As the fiery rhetoric raged this week between an apparently nuclear ICBM-equipped North Korea and U.S. President Donald J. Trump, the Air Force partnered with Japanese and South Korean aircraft to run a series of drills with B-1B strategic bombers that recently deployed to the Pacific island of Guam.
Guam, of course, is the U.S. territory that North Korea threatened August 9 with “an enveloping fire” from its Hwasong-12 “strategic ballistic rocket.” That threat came a day after multiple outlets reported that the threadbare communist regime in Pyongyang had successfully built a nuclear warhead small enough to be delivered on its ICBMs, “crossing a key threshold on the path to becoming a full-fledged nuclear power,” as the Washington Post put it.
Trump’s response to that news was to further fan the flames of belligerence between the U.S. and the DPRK. Speaking Aug. 8 from the golf course he owns in Bedminster, N.J., where’s he’s huddled up for a 17-day “working vacation,” the president told reporters that if North Korea “make any more threats to the United States… they will be met with fire and fury and frankly power, the likes of which this world has never seen before.”
As North Korea responded to that Kim Jong Un-esque ultimatum with overt threats against Guam, U.S. B-1Bs based on the island drilled with their Japanese and South Korean partners, “demonstrated the U.S. commitment to regional allies, increased readiness and exercised the right under international law ‘to fly legally in the place and time of our choosing,’” according to a DoD news release.
The contingent of B-1Bs is from the 37th Expeditionary Bomb Squadron and recently deployed to Guam from Ellsworth Air Force Base in South Dakota, DoD officials said. Here, according to those officials, is how the bombers spent their Monday morning:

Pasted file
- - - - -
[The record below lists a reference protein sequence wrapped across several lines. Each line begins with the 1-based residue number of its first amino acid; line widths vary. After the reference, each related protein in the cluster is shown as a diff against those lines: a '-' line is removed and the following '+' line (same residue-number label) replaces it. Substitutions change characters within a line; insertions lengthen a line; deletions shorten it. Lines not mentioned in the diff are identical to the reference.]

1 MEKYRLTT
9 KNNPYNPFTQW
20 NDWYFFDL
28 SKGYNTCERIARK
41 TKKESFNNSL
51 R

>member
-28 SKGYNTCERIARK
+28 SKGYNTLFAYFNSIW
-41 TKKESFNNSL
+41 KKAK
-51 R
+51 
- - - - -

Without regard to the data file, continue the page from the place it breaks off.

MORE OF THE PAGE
After taking off from Andersen Air Force Base, Guam, the B-1s — assigned to the 37th Expeditionary Bomb Squadron — flew to Japanese airspace, where they were joined by Japanese F-2 fighter jets. The B-1s then flew over the Korean Peninsula, where they were joined by South Korean KF-16 fighters. The B-1s then performed a pass over the Pilsung Range before leaving South Korean airspace and returning to Guam.
It's important to note that the B-1Bs aren’t nuclear-armed bombers anymore; the U.S. relinquished that capability under the terms of the START nuclear treaty with Russia, negotiated under President Ronald Reagan and signed by his successor, George H.W. Bush. But the Lancer supersonic bombers — still the fastest in the U.S.’s arsenal — remain a fixture of the American strategic deterrent fleet, capable of dropping conventional precision-guided munitions on far-flung targets in fast strikes.
The Pentagon’s statement never mentioned North Korea or Kim (or Trump, for that matter) by name, but the tiny tyrannical fiefdom’s specter hung over the exercise. "As demonstrated today, our air forces stand combat-ready to deliver air power when called upon," the 37th EBS commander, Lt. Col. Daniel Diehl, said in the statement.
One of Diehl’s pilots, who was not named in the statement, put it even more bluntly.
“How we train is how we fight,” he said, “and the more we interface with our allies, the better prepared we are to fight tonight.”